In 2016, 18-year-old Anthony Bauswell was also turned away from the Marines for a Confederate flag tattoo reading 'Southern Pride'.
The long-running debate about the Confederate flag and its symbols and statues has been increasingly heated in the past few years.
Cpl Vasillios Pistolis was dismissed from the Marine Corps in 2018 for attending a white supremacist rally and being pictured hitting a counter-protester with a Confederate flag
Several states and municipalities have taken steps in recent days to remove Confederate statues and symbols as the George Floyd killing has elevated the issue of race relations in the public discourse.
The death of Floyd in police hands has also pushed the US military to search its soul and to admit that, like the rest of America, it has fallen short on racial fairness.
Although the military historically has prided itself on diversity, leaders acknowledge that black troops often are disproportionately subject to military legal punishment and are impeded in promotions.
THE FLAG OF THE CONFEDERACY
The Civil War-era Battle Flag of the Army of Northern Virginia is today known as the symbol of the Confederacy
What is today considered the Confederate flag was never the official national flag of the 13 states which made up the Confederate States of America from 1861 until 1865.
The banner that is often hoisted at rallies today is a version of the Battle Flag of the Army of Northern Virginia.
Also known as the 'Dixie flag,' 'rebel flag', or 'battle flag,' the design has come to be associated with the racial history of the South.
The Confederate States of America were formed in 1861 when 11 states seceded from the union in order to protect the institution of slavery.
The North eventually defeated the South in the Civil War, resulting in the abolition of slavery.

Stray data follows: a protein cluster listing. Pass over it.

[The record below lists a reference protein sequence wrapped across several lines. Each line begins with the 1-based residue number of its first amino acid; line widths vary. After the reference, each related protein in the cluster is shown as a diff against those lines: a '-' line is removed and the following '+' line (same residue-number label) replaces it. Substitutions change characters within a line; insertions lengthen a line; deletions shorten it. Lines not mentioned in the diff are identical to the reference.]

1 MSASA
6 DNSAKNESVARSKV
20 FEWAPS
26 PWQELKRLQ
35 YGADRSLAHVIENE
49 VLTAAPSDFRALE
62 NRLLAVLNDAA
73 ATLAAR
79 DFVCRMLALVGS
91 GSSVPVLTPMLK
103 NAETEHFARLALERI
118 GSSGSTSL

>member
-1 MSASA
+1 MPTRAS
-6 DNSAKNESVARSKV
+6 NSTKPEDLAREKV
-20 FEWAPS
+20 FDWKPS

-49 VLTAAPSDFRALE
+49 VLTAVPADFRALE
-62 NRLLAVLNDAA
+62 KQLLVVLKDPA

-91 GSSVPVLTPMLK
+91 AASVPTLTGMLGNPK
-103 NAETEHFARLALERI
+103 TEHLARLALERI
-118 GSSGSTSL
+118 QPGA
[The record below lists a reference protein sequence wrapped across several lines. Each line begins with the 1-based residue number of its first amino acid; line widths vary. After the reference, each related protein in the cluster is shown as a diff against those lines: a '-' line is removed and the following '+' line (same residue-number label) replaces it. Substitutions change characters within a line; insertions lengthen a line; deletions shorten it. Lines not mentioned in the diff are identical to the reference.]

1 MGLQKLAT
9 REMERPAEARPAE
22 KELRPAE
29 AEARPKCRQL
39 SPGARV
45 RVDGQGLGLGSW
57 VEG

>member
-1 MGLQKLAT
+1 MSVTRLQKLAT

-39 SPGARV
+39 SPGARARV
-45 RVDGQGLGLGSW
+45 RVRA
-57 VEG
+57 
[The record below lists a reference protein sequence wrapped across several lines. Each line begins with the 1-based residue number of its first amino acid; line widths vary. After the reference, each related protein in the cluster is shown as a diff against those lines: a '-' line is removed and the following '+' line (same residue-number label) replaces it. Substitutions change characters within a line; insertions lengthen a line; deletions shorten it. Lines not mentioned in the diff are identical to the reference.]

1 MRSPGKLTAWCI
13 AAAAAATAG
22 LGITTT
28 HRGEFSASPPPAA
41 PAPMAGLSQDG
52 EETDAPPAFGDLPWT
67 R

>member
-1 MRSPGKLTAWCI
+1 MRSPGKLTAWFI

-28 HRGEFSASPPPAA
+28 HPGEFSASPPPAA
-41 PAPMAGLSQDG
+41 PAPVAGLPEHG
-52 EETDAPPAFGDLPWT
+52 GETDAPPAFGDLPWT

But racial injustices continued, particularly in the South, where blacks were subject to systematic discrimination and violence at the hands of whites.
While the flag is often flown by non-extremists who cite Southern pride and heritage, the symbol has also been adopted by extremist groups like neo-Nazis and other white supremacist organizations, according to the Anti-Defamation League.
The use of the Confederate battle flag by extremist groups has prompted widespread calls for the banner to be banned and for statues and monuments honoring Civil War-era figures from the South to be taken down.
'I struggle with the Air Force's own demons that include the racial disparities in military justice and discipline among our youngest black male airmen,' Chief Master Sergeant of the Air Force Kaleth O. Wright, an African American and the service's top enlisted airman, wrote in a social media post this week.
While tensions simmer between the Pentagon and the White House over the proper limits of military involvement in policing protests prompted by the May 25 killing of Floyd in Minneapolis, what goes largely unspoken is that many of the troops being called upon to help keep order are African Americans and other minorities.
Defense Secretary Mark Esper said little about the Floyd killing until Wednesday, when he called a news conference and declared the death a police murder.
'It is a tragedy that we have seen repeat itself too many times,' he said.
Esper, a West Point graduate who served 10 years on active duty in the Army, called the military a leader on the racial front.
But he acknowledged it has 'much to do' to improve diversity and stop discrimination.
The military, with African Americans making up a little over 17 per cent of its active duty ranks, is more racially diverse than the country, which is 13 per cent African American, according to 2019 Census estimates.
The Army is the most diverse with more than 21 per cent African Americans, while the Marine Corp is the least, with 10 percent.
Blacks make up about 17 per cent of the Navy and less than 15 per cent of the Air Force.
But there is a much greater racial divide within the active duty military based on rank.
Fully 19 per cent of active duty enlisted troops are black, but they make up only 9 per cent of the officer corps. Of those, there are just 71 who are general or flag officers, wearing one to four stars, including only two who have attained the top four-star rank.
Colin Powell, an Army four-star, was White House national security adviser and then chairman of the Joint Chiefs of Staff before President George W. Bush named him secretary of state.
However, none of the military services has ever been led by a black officer, although that is expected to change soon. Gen. Charles Q. Brown Jr., has been nominated to lead the Air Force, succeeding Gen. David Goldfein.